“Trust cements relationships by allowing people to live and work together, feel safe and belong to a group”
Trust is a tricky thing to define, but we all know when it’s not there. Trust in our current environment is critical. If people see us behaving in a manner that is not linked to our purpose – it could lead to mistrust and eventually disengagement. We can tell people that we are honest, but if we keep lying, they will start doubting us, our integrity and eventually they will disengage. The same goes for organisations and teams. If we promote our companies to be truthful and transparent, but we don’t share with our people and teams what is happening, people will start mistrusting leaders and soon you will have a workforce working against you and not for you. We need to keep in mind and understand the balance between oversharing and being transparent, but this is where we need leaders skilled at engagement and relationships.
The role of trust in leadership and strategic resilience
There are few elemental forces that hold our world together like trust. It cements relationships by allowing people to live and work together, feel safe and belong to a group. It allows organisations and communities to flourish, while the absence of trust can cause fragmentation and conflict. Trust is hard to define, but we do know when it’s lost. When that happens, we withdraw our energy and level of engagement. While no one can deny the role of leaders during this time, what is it that makes them trustworthy?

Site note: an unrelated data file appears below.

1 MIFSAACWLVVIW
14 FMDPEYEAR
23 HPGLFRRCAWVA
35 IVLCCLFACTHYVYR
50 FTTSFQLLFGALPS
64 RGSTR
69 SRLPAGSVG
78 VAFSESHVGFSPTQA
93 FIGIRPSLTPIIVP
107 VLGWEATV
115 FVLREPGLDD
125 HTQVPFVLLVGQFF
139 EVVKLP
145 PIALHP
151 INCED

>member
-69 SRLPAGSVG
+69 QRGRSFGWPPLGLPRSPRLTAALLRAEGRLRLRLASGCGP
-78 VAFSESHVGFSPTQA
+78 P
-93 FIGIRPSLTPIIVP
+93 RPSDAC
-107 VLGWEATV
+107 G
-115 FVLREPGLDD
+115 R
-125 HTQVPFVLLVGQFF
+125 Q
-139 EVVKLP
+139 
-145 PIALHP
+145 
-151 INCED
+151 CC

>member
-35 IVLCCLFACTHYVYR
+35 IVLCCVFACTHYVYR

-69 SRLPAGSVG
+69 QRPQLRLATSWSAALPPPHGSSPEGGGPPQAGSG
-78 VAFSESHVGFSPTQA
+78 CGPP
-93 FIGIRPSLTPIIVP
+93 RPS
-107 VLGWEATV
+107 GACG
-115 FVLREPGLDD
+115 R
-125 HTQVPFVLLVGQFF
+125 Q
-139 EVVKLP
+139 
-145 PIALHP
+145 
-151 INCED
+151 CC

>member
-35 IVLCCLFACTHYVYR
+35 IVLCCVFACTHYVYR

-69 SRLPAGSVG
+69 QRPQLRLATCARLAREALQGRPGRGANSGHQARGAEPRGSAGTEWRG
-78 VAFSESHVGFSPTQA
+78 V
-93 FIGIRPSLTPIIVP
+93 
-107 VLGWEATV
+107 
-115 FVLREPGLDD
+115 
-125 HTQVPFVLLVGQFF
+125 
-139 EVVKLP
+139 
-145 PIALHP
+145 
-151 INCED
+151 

While getting to know our people is a good start, understanding and respecting their values and beliefs is critical when building trust. In the Simon Sinek’s approach to leadership, “Start with Why” he talks about the golden circle which puts the beliefs of people in the centre of any organisation. If you as a leader don’t understand why you do what you do, it will be very difficult for people to follow you, much less trust you. If you are unable to lead in a manner that is true to your values and beliefs, the people in your organisation will start to disengage.
During times of crisis, the biggest impact could well be on mental illness due to elevated stress or anxiety. This could lead to increased loneliness, depression, harmful alcohol and drug use, and self-harm or suicidal behaviour as the crisis impacts and affects people’s usual activities, routines or livelihoods.
You can build trust by creating a support network within your organisation that is focused on mental and emotional well-being. A safe environment must be created where mistakes are allowed, frustrations are voiced and key decisions and changes to business process are communicated transparently.
In times of uncertainty, you need to be clear on your purpose and your values. Lead in a manner that is aligned to your purpose and values. But as a leader, you don’t have to have all the answers – people look at you to set the example in being vulnerable, open and honest.
For more on using trust in building organisational resilience, please see Lencioni Trust Pyramid.